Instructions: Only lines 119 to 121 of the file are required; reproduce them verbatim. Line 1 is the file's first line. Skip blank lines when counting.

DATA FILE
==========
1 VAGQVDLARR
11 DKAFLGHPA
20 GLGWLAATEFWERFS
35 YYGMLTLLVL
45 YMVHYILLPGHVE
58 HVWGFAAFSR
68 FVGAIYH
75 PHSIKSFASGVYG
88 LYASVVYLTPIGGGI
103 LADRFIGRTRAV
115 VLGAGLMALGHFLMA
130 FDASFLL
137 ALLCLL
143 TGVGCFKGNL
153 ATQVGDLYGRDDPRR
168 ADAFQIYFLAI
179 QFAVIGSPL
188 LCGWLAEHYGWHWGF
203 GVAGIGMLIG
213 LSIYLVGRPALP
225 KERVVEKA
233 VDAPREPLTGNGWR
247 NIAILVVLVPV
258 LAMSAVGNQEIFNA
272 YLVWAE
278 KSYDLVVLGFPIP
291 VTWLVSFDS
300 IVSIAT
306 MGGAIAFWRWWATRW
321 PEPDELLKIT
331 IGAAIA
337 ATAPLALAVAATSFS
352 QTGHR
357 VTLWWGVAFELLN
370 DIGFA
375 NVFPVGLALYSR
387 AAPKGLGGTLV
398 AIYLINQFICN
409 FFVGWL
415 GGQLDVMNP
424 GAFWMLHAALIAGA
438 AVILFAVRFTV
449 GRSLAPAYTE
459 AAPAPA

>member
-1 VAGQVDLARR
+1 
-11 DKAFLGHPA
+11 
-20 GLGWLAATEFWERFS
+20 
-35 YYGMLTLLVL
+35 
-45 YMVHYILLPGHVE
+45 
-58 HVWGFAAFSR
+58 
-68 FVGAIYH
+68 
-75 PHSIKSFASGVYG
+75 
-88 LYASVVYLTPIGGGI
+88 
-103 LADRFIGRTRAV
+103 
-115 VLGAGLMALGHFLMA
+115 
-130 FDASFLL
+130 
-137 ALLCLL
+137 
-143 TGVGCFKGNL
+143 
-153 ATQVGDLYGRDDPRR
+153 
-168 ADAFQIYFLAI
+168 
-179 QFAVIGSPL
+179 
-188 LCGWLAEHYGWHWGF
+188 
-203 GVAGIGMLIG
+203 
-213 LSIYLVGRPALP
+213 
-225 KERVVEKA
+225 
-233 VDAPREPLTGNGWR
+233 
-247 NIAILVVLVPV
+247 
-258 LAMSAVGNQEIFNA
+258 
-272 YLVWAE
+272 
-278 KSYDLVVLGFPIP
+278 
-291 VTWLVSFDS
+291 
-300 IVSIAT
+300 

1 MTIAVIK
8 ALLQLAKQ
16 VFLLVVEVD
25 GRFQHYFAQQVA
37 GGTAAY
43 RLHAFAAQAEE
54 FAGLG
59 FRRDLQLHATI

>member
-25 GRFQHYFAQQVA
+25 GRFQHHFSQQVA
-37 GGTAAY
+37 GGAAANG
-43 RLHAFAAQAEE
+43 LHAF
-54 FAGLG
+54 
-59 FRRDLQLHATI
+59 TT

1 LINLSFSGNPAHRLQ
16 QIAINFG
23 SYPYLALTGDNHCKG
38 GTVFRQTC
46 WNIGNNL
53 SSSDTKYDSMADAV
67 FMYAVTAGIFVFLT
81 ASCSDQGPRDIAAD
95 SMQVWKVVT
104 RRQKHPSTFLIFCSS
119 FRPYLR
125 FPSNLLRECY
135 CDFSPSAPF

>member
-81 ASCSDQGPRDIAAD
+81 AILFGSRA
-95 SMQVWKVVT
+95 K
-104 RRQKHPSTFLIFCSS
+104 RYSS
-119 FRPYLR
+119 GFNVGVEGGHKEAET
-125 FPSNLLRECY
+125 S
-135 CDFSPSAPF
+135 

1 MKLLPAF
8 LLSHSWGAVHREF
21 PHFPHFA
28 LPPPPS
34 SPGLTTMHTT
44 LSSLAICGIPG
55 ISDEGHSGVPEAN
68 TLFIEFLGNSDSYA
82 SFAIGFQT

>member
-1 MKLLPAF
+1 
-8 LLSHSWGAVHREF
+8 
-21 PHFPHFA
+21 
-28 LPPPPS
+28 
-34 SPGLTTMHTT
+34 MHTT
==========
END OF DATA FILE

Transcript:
-59 FRRDLQLHATI
+59 TT

1 LINLSFSGNPAHRLQ